I mean, hello, I’m the girl that cried alone in the bathroom on Thanksgiving morning because the stress of extended family and a clean house and avoiding a potentially-dry-turkey-like-last-year just got the best of me. Superwoman would not cry over a damn turkey. I’m also the girl that forgot her kids had a half-day at school until they called me from the school office. Oh, honey, I’m just stuck in traffic… I’m almost there. (Actually, Mommy forgot you had a half-day…) I’m the girl that buys her husband an anniversary card at the pharmacy on her way home on her anniversary. I may plan out many areas of my life, but things just overflow sometimes. Let’s be real. I’m not quite Superwoman.

Then it hit me – if she was perceiving this about me, then what about these women I had been comparing myself to?

The truth is, they’re fighting the same battle. They’re up against some of the same struggles. And they’re not crushing every aspect of life. They’re just narrowing their focus and putting forth the effort where their passion calls them to be. You think that because they’re crushing one area of their life that they have it all together. But they don’t.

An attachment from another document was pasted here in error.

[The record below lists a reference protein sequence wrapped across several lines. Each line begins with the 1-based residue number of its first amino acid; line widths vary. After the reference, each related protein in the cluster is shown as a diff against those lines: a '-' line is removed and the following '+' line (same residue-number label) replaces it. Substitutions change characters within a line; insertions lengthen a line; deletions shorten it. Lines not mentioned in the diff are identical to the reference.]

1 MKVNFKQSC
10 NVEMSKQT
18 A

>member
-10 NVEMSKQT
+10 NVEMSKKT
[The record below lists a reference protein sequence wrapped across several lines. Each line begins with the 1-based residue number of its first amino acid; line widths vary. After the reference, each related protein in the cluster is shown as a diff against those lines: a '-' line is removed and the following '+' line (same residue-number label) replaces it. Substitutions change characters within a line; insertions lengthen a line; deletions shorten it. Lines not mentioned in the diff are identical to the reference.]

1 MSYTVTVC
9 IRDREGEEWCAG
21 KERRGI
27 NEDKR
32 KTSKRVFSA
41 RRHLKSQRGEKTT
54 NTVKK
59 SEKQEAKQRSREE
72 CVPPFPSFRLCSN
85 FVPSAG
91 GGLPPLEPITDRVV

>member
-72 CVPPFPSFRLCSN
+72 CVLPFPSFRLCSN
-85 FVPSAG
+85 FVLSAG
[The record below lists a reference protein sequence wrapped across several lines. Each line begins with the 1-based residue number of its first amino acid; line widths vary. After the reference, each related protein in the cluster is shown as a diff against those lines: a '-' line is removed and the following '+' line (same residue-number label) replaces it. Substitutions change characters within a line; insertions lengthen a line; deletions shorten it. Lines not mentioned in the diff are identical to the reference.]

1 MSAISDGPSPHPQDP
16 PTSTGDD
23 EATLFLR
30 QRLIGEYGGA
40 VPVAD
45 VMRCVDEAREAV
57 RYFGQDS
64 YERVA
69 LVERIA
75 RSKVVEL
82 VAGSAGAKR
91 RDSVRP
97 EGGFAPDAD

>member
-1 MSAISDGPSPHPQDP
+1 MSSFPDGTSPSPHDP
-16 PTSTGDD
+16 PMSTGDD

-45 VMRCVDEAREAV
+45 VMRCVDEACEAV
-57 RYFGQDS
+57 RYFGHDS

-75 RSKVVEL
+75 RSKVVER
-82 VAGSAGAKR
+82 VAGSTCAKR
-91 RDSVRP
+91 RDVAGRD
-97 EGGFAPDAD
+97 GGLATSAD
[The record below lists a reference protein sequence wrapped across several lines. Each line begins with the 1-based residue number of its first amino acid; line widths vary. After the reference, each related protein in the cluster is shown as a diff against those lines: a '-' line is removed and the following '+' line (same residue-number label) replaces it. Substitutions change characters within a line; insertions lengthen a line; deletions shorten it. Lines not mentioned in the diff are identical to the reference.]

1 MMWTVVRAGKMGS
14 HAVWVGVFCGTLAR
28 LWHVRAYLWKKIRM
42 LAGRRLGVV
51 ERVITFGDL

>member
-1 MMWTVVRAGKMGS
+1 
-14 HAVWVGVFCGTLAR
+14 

Comparison does nothing more than isolate you. It’s a downward spiral, and guess what? You’re the only one spiraling when you do it. This cycle of comparison is one of the main reasons we find ourselves in a slump. Here’s the irony with comparison: you’re usually the only person that knows you feel defeated.

The feeling of defeat… it’s not coming from the other woman. It’s an internal battle within yourself. It’s a flaw in your mindset. It’s a lack of self-confidence in your abilities. We are so focused on succeeding that we forget to embrace the ride. We push aside gratitude for what we are accomplishing, and have accomplished already. Instead, we focus only on what we haven’t achieved. It’s all in your mindset though. This doesn’t mean that you are failing, or that you aren’t capable of accomplishing exactly what you desire.

So what can you do?